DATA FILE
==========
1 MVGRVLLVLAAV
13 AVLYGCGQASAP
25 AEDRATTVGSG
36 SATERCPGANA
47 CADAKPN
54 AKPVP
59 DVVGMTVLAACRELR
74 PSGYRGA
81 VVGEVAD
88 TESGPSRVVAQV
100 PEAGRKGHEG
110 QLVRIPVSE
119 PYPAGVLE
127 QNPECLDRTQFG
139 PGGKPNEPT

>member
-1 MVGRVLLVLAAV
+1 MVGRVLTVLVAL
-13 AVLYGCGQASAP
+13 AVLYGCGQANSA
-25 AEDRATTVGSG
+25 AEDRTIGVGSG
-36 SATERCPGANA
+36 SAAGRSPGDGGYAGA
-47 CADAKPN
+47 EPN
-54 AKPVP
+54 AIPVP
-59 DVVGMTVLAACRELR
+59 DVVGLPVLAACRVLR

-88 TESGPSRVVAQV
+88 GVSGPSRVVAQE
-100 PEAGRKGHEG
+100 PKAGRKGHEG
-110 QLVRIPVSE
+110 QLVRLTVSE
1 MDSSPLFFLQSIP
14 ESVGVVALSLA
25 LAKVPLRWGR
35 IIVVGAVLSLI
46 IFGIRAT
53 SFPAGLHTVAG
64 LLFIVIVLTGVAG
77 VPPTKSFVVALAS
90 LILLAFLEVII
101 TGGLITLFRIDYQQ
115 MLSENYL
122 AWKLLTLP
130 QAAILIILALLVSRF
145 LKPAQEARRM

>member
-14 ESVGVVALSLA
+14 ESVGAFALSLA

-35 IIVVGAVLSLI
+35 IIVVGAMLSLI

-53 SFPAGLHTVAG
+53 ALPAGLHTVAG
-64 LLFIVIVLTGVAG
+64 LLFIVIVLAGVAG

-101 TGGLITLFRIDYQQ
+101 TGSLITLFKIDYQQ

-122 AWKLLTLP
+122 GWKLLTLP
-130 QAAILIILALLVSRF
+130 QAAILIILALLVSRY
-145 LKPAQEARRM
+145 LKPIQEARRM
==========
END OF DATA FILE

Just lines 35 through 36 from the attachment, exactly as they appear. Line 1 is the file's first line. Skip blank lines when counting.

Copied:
-110 QLVRIPVSE
+110 QLVRLTVSE